CH Weekly questionnaire

1. What is your strategy for improving reading scores and enhancing literacy among all students?
I want to see great follow-through on the plans laid out by Dr. Forcella. If we make all the improvements to instruction and focus on growth for all students, that will include a laser focus on literacy among our youngest students. We know that students MUST be good readers by third grade–this is essential for all future school and life success, as multiple, strong studies have shown. My job as a board member isn’t to parse out individual reading programs; it’s to oversee and ensure that solid implementation happens on the solid plans our superintendent has.

2. What are some ways the board could mitigate the impact of state funding cuts?
The ideologically-based attack on public education by our current state leaders ought to be a crime. It will hurt students across the state and in our district as well, especially through reduced resources–fewer adults in the building to lead our students. There are no easy ways to ease the pain of state cuts, but we are fortunate to have a supportive county board of commissioners. I expect we will need to ask them for additional funding next year, as the combination of no longer being able to spend from our savings and the state cuts already passed in the state biennial budget are not sufficient for our true needs. As we deal with cuts, I expect greater flexibility in schools to be one mechanism we need to ensure continued success. Principals must restructure teacher jobs to support more students within budgets, and I would prefer that we implement such changes to reach more students with our great teachers, and pay them more for that reach. We also have immediate issues with capital costs, especially in our older schools that need major repairs/partial replacement. I do expect that our community will insist that we prioritize the capital budget for schools that are safe and sufficient to meet our needs.

3. Please assess how well the district has done in integrating technology into the classroom and the curriculum. What more would you like to see happen? An iPad for every child?
Not necessarily an iPad. That’s following the latest (and costly) trendy tech thing without proof that this enhances and improves instruction and learning. Our students don’t need flash. They need equitable access to technology that makes it possible to do schoolwork and homework. We need to ensure that, as we move to expecting our students to do in many cases a majority of their schoolwork/homework online, ALL students have what they need to complete this work in an uncomplicated way. That may mean being sure that students who don’t have access to a computer or, preferably, laptop at home get one through the schools. It means putting our very scarce resources toward the most useful technology used in innovative ways for the benefit of all students. It is much more interesting and useful to talk about how technology should be used for effective teaching (individualized instruction, flipped classroom models, distance learning) than it is to focus on just the tools to get there.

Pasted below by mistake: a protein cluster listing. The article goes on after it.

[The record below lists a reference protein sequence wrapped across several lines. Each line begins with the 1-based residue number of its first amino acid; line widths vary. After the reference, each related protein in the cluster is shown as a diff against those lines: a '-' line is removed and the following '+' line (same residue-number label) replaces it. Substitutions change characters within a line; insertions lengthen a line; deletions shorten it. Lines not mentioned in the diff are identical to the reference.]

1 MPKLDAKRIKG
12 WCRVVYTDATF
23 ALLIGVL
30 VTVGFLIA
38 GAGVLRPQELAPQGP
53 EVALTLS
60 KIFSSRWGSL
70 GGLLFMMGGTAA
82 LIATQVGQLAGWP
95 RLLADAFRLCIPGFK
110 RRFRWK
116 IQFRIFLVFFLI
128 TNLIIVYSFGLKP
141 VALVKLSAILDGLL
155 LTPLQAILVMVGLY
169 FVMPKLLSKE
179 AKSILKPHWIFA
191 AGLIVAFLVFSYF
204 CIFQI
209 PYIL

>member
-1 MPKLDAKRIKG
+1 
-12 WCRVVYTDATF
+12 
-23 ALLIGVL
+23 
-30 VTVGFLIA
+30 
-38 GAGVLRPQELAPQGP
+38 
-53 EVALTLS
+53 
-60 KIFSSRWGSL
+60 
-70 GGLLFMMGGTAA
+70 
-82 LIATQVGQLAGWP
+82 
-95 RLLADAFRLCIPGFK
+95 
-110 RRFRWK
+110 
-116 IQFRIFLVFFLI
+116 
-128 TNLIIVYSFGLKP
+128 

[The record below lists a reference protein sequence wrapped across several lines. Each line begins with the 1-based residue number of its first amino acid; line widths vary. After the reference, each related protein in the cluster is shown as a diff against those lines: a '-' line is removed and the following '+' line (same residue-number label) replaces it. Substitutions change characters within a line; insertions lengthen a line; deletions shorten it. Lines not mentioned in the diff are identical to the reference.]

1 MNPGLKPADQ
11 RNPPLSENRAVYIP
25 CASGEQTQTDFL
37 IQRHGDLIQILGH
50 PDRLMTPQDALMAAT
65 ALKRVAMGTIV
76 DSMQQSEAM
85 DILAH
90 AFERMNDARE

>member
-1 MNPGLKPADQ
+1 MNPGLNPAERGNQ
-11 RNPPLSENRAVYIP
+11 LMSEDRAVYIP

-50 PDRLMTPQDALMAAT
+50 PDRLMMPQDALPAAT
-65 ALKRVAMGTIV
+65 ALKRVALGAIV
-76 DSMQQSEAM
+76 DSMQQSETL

4. What is the single biggest challenge facing the district? Why do you think this is the most critical issue, and what is your prescription for addressing it?
It’s nearly impossible to say there is one challenge above all others–each family in our district will see their student’s issues as the biggest challenge. But I believe that we must focus on getting at least a year’s worth of learning growth for ALL students, every year, with much more rapid growth for our students who start out behind. CHCCS obviously does a good job of educating many students, who achieve at levels higher than the rest of the state, but our achievement gaps demonstrate that there are other students who lag behind–students of color and poor students. We can be a great district only if we fix our achievement gap and educate ALL students equally–rather than just lucking into being a great district by virtue of our demographics. My top priorities to address this are improved instruction in each and every classroom that will allow every student to grow, and changing the cultural biases that lead to racially disparate outcomes in many areas, such as discipline.

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